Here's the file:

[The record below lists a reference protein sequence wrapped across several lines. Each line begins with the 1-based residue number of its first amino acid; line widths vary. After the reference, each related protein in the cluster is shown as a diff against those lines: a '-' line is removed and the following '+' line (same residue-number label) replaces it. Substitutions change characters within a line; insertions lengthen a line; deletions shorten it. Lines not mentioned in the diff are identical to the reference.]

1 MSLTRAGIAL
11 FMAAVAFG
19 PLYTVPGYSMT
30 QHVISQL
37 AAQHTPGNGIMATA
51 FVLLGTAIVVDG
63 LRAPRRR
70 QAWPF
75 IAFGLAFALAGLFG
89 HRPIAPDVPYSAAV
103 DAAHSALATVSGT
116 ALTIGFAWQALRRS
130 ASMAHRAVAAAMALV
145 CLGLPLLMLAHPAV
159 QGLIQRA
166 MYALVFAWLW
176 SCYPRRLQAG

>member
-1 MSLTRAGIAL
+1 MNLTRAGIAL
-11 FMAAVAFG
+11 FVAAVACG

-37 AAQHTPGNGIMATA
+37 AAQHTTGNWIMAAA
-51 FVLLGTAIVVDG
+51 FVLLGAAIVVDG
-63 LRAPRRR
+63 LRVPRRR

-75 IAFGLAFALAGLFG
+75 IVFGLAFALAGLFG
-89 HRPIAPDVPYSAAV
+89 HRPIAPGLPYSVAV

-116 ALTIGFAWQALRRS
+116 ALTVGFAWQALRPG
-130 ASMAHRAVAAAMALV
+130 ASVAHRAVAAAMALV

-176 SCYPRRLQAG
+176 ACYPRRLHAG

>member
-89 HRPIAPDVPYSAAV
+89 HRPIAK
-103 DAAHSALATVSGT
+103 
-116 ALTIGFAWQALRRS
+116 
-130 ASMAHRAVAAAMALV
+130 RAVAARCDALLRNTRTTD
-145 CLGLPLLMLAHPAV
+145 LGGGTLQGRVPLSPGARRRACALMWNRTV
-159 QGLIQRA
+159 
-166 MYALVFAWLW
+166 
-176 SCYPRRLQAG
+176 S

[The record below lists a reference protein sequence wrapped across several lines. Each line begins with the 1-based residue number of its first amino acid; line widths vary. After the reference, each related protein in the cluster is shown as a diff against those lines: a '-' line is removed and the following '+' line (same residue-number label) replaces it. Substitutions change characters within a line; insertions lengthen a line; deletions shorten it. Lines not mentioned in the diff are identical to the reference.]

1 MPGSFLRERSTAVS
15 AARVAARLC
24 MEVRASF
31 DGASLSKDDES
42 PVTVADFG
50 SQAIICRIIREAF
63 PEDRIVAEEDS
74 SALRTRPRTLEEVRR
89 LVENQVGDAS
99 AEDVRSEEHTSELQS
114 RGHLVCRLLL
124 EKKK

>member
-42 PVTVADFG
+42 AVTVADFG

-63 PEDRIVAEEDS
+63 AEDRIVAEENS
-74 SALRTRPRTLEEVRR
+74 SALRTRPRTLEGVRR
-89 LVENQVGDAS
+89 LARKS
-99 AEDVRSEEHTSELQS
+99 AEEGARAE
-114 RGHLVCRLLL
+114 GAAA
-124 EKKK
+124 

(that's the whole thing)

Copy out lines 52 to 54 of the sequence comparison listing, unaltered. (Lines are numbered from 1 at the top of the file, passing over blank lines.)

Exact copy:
+159 
-166 MYALVFAWLW
+166 